Desalination is the process by which saltwater is turned into fresh drinking water. The first commercially viable desalination plants were opened in the 1960s. Today there are more than 20,000 plants worldwide. With thousands more plants planned over the next few years, ecologists are worried about the impact desalination is having on our oceans.
A Quick and Dirty History of Desalination
A little known fact is that the third president of the United States, Thomas Jefferson, is attributed with inventing the desalination process in 1791. While building a plant and processing thousands of gallons of water a day was not feasible at that time, all ships carried a copy of the process in case of emergency.
The first commercial desalination plant opened in 1881 at Tigne, Sliema, Malta, followed by several small plants constructed in the Middle East in the 1930s. Each of these early plants could produce up to 6,000 gallons a day of drinkable water. It wasn’t until 2005, when a mega-plant opened in Ashkelon, Israel producing over 87,000 gallons a day, that desalination could be seen as a viable, sustainable solution to the world’s fresh water shortage. Today there are plants around the world that, together, produce tens of millions of gallons of drinkable water a day. 
There are two basic desalination processes. The thermal process heats up the water and the captured condensation is suitable for human consumption. The second process is reverse osmosis (RO), where the seawater passes through a membrane that blocks salt molecules but allows the passage of the smaller water molecules.
Effects of Desalination on the Environment
The majority of desalinated water today comes from RO plants. Two gallons of seawater is used to produce one gallon of drinkable water and the remaining sludge is returned to the sea. If not properly diffused, this briny sludge can cause serious damage to the ocean life, cutting off the oxygen supply to plankton, fish eggs and larvae, and other microbial organisms. The sludge is also toxic for humans so swimming and bathing must be prohibited in the vicinity of the desalination plant.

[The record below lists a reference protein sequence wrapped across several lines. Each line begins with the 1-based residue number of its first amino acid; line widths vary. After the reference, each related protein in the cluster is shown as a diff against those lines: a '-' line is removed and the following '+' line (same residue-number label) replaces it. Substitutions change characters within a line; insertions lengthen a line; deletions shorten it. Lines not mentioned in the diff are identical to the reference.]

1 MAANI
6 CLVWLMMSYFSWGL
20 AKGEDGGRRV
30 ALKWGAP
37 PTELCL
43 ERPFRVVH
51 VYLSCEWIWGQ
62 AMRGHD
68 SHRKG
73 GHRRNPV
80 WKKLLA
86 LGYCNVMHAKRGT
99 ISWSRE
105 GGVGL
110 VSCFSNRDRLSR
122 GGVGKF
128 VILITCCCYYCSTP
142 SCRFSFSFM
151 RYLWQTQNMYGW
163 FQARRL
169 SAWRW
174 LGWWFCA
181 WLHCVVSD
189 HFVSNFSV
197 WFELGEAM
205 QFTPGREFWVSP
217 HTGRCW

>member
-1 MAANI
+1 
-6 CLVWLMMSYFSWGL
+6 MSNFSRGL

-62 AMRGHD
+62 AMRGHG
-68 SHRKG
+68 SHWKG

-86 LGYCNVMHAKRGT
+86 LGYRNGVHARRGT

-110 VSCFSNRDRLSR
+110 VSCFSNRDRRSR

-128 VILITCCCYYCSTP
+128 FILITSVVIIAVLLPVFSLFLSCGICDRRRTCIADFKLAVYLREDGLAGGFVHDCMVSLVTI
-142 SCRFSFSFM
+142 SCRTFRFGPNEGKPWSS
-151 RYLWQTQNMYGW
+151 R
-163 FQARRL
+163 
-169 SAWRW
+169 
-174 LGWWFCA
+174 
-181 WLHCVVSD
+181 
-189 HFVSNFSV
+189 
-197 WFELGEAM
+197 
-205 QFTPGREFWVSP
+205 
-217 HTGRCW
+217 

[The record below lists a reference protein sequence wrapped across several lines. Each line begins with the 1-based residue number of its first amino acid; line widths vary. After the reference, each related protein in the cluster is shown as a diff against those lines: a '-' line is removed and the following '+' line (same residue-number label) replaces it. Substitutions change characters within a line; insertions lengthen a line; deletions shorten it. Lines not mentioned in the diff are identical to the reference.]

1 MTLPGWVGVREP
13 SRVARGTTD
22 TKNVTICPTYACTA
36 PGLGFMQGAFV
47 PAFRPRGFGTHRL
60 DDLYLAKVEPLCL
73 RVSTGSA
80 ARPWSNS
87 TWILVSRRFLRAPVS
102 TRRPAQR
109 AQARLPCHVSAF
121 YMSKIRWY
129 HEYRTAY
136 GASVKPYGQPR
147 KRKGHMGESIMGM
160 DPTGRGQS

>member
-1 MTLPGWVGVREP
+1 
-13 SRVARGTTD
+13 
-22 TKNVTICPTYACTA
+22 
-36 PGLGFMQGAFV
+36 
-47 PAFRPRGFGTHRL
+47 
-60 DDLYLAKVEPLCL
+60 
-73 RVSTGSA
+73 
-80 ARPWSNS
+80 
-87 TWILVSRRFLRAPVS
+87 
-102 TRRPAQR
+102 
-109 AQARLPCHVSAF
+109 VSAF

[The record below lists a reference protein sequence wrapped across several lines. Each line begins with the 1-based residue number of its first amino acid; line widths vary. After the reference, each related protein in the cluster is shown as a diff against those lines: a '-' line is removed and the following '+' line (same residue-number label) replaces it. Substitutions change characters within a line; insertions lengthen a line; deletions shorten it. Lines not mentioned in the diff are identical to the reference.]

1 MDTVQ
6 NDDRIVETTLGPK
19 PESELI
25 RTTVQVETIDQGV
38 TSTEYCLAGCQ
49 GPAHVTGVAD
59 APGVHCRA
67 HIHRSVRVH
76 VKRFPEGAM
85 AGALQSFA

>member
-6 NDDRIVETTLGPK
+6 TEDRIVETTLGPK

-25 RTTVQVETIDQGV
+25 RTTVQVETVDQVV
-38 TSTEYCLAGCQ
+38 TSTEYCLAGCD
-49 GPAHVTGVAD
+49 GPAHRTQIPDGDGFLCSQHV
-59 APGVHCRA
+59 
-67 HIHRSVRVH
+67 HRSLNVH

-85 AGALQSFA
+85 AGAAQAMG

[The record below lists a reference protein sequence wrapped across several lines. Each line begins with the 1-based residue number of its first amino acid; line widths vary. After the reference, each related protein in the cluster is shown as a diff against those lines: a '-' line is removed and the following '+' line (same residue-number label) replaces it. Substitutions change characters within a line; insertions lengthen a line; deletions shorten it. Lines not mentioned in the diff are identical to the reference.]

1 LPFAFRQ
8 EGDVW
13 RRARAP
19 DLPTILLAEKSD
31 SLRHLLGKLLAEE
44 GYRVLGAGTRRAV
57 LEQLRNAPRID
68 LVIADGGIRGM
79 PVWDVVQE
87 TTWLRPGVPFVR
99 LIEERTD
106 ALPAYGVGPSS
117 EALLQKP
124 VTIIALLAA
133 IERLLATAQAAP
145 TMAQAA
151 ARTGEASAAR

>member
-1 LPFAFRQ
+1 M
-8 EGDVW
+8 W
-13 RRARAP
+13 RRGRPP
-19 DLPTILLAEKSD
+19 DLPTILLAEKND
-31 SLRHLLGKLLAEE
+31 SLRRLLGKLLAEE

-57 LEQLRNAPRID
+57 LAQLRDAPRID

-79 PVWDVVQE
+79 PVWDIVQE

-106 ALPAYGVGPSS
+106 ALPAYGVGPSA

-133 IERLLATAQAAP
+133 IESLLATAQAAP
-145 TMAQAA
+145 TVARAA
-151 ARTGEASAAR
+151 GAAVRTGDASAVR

In addition, many chemicals are used as a pre-treatment for desalination including chlorine, hydrochloric acid and hydrogen peroxide. There have been cases where large amounts of these chemicals were not only found in the ocean, but actually passed through the RO process and were found in the drinking water. 
However, the biggest problem to date with desalination is the huge amount of energy needed to produce drinkable water. There is no doubt that the greenhouse gas emissions caused by the fossil fuels used to operate the desalination plants are a serious contributor to global warming, especially in the Middle East. 
The Final Note
Though the cost of desalinated water is about half of what it was just a couple of decades ago, it is still more expensive than pumping water hundreds of miles. However, with the world’s fresh water sources disappearing at a frightening rate, desalination is a necessary alternative as a fresh water supply. To date there are 300,000,000 people around the globe whose main source of fresh water is desalination.
Saudi Arabia uses 20% of the world’s desalinated water. Rich in fossil fuels and financially able to absorb the high costs of desalination, desalination is a great solution for Saudi Arabia and countries like it. However, the cost to the environment is heavy and long-term.
There are pilots underway for operating desalination plants using solar power. This would be a major step forward not only in cutting costs but also in minimizing the huge environmental footprint of today’s desalination plants. In addition, regulatory steps can and must be taken before a desalination plant goes into production to ensure that no unnecessary chemicals or brine are dumped into the seas or other places where they could contaminate freshwater tables.
It seems that we never have time to do a job right but always have time to do it twice. If we overcome this human weakness and work smart from beginning to end, desalination can be an important and environmentally safe drinking water solution in arid countries and regions like South Africa, Australia, California and the Middle East.
 Matt Mazur, Desalination Plant History, 2019
 Scientific American The Impacts of Relying on Desalination for Water, 2019
 Carrie Terry, The Disadvantages of Desalination Plants, April 19, 2018
 Jim Robbins, Desalination is Booming as Cities Run out of Water, June 27, 2019